Experience, personalisation, and technology will be at the centre of consumer demands this year. We saw these trends being accelerated by the Covid-19 pandemic and in 2022, they will continue to have profound impact in the retail sector.
Since the beginning of the pandemic, consumers have been starved of experiences so naturally, the demand for a holistic store experience is higher than ever.
Retailers must create an entertaining experiential store with their brand identity merged. This will not only solidify their brand identity but it will also create a unique experience for consumers, forcing them to keep coming back.
Sephora is a great example: consumers can try on makeup on their face and receive expert tutorials virtually with its augmented reality (AR) app. Such AR technology will help overcome Covid-19 safety fear and also inject fun in shopping. Furthermore, an added benefit is that consumers are more willing to exchange data for experiences. Therefore, this type of service helps add to customer profiles to be later used for targeted promotions and personalised experiences.
Nike’s flagship stores are also highly entertaining: the Times Square store holds a basketball court, treadmills, football area, customisation shoe bar etc. The cameras in these areas record the action and the basketball hoop captures body movements with kinetic sensors. Shoppers can access such footage on the app and share them on social media; but more importantly, store sales assistants can analyse the data and suggest the perfect pair of footwear. Nike is ticking several boxes with this: 1) providing an experience; 2) collecting data; and 3) personalising the shopping experience.
Consumers’ interest in sustainability began before the Covid-19 pandemic. However, like many shopping trends, it had accelerated the demand for sustainable products and business as people started to think more about the planet and its resources.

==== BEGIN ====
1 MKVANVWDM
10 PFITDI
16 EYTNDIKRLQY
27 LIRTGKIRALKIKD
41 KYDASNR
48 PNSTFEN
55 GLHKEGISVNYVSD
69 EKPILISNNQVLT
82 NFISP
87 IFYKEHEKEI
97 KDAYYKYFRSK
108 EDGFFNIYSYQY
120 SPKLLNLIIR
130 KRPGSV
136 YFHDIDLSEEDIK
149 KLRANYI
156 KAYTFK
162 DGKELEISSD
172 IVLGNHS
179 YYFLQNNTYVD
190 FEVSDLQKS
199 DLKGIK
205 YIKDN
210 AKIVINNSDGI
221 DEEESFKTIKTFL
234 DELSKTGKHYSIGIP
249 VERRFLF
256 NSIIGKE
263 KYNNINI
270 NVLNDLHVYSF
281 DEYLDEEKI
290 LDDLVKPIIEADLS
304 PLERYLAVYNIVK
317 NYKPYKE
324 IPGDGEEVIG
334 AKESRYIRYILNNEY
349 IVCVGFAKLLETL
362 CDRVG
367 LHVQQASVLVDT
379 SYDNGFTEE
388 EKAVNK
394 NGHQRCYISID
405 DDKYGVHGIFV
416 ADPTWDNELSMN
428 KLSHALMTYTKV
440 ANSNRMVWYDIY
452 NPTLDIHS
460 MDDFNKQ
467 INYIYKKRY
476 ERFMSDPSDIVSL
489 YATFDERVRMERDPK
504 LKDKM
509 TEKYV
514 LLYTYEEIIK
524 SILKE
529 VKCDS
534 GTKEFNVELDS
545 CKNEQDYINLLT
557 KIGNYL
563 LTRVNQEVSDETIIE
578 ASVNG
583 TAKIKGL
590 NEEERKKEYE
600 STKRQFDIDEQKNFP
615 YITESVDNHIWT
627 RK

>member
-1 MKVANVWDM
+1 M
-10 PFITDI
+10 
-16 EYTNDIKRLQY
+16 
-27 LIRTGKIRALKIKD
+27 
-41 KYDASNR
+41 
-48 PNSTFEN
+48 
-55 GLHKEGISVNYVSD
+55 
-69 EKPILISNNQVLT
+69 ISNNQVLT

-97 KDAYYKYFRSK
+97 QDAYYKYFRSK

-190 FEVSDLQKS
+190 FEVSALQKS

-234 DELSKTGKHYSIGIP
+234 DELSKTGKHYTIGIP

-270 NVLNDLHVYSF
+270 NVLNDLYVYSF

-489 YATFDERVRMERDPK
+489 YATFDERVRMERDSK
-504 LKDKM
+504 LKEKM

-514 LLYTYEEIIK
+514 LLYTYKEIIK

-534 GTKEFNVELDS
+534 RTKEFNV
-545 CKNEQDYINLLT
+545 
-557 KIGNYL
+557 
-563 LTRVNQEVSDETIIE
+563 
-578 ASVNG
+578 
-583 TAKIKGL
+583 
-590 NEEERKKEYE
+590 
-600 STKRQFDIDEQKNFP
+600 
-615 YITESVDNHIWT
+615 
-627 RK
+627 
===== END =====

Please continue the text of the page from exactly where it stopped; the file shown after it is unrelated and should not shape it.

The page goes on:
Chriss Biggs, Global Head of Retail at Boston Consulting Group, says, “our research reveals that 90% of consumers are more concerned about sustainability than ever before”. In the USA, 32% of consumer already prioritise businesses that are making an active effort to be environmentally friendly. Similarly, in the UK, 41% say recyclability and sustainability of packaging influences their purchasing decision; and 70% are willing to pay 5% premium for sustainable products.
Along with recyclable and sustainable products, the global fashion resale market is expected to double to $77 billion by 2025. Companies such as Patagonia, H&M, IKEA, Farfetched, and Etsy are already preparing for this trend by running buyback programs, designing reusable products, and acquiring companies who can help with their mission.
It is imperative that retailers make sustainability a real priority and prove to their customers that their efforts are genuine. By aligning their values to their customers’ values, retailers will create emotionally engaged customers who have lasting, profitable, and strong relationship with the brand.
Consumers will show more spending caution in 2022 since throughout the pandemic they suffered from the lack of product availability and rising prices.
FedEx has already warned of the increase in shipping rates this year due to labour shortage – Portland’s distribution centre is currently operating at 65% capacity as a result of labour shortage.
It’s not only increased prices that’s concerning; prices are also going fluctuate this year as it is being predicted that retailers will order too much extra stock to compensate for the delays and need to discount them in the latter half of 2022.
Such uncertainties will cause consumers to think more than usual before making a purchase. The BRC suggests retailers should “anticipate and plan for rising prices with [provide] clear customer communications to instil people with confidence.”
Buy Now Pay Later (BNPL) has been seamlessly integrated in online stores and this year, consumers will be expecting the service in-store also.
Companies such as Affirm, Klarna, Afterpay and more have achieve good growth during the pandemic as BNPL purchases were up 29% in 2021 in comparison to 2020. PayPal alone saw 9 million shoppers use BNPL transactions on Black Friday, a 400% increase, and 1 million first-time users in the month of November. Dan Schulman, CEO of PayPal says, “It’s not just popular but accelerating in popularity” and retailers should prepare for that.